The former colonies faced severe problems after independence. Devastating and violent civil wars followed in Angola and Mozambique, which lasted several decades, claimed millions of lives, and resulted in large numbers of displaced refugees.[11] Economic and social recession, authoritarianism, lack of democracy and other elemental civil and political rights, corruption, poverty, inequality, and failed central planning eroded the initial revolutionary zeal.[12][13][14] A level of social order and economic development comparable to what had existed under Portuguese rule, including during the period of the Colonial War, became the goal of the independent territories.[15]

The former Portuguese territories in Africa became sovereign states, with Agostinho Neto in Angola, Samora Machel in Mozambique, Luís Cabral in Guinea-Bissau, Manuel Pinto da Costa in São Tomé and Príncipe, and Aristides Pereira in Cape Verde as the heads of state.

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Political context

Scramble for Africa and the World Wars

The Battle of Marracuene in 1895
The Battle of Coolela in 1895

Portugal's colonial claim to the region was recognized by the other European powers during the 1880s, during the Scramble for Africa, and the final boundaries of Portuguese Africa were agreed by negotiation in Europe in 1891. At the time Portugal was in effective control of little more than the coastal strip of both Angola and Mozambique, but important inroads into the interior had been made since the first half of the 19th century. In Angola, construction of a railway from Luanda to Malanje, in the fertile highlands, was started in 1885.

The combatants

Angola

Map showing the location of Angola in modern-day Africa

Insurgent attacks

Portuguese Army soldiers in the beginning of the War in Angola. The camouflage uniforms and the FN FAL assault rifles identify them as Caçadores Especiais. At this time, the remaining Army forces still wore yellow khaki field uniforms and were mostly armed with bolt action rifles.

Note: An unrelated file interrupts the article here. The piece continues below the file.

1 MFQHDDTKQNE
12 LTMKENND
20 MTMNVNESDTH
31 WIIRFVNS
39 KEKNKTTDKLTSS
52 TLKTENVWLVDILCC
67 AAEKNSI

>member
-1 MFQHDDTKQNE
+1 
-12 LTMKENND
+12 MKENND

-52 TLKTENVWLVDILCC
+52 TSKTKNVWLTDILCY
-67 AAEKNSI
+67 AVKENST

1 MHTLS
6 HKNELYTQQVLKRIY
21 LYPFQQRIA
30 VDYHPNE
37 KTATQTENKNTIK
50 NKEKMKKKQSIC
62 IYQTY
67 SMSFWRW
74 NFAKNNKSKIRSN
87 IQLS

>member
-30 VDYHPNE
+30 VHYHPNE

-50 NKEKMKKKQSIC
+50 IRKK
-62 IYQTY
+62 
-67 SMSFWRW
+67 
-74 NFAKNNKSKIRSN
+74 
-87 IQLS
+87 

Portuguese response

Portuguese military parade in Luanda, Angola.


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Portuguese Guinea

Guinea-Bissau, formerly Portuguese Guinea, on a map of Africa


Portuguese troops board NRP Nuno Tristão frigate in Portuguese Guinea, during amphibious Operation Trident (Operação Tridente), 1964

Mozambique

Mozambique within modern-day Africa.


Major counter-insurgency operations

Role of the Organisation of African Unity

Guerrilla movements

AK-47 automatic rifles were widely used by the African guerrilla movements.
SKS semi-automatic rifles were also utilised by guerrillas.


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Aftermath

Portuguese soldier with black Afro-Portuguese child, a monument to the Portuguese Overseas Territories' Heroes (Heróis do Ultramar), in Coimbra, Portugal.

After the coup on April 25, 1974, while the power struggle for control of Portugal's government was occurring in Lisbon, many Portuguese Army units serving in Africa simply ceased field operations, in some cases ignoring orders to continue fighting and withdrawing into barracks, in others negotiating local ceasefire agreements with insurgents.[16]

Monument in Lisbon to Portuguese soldiers who died in the Overseas War (1961–1975).

Impact in Africa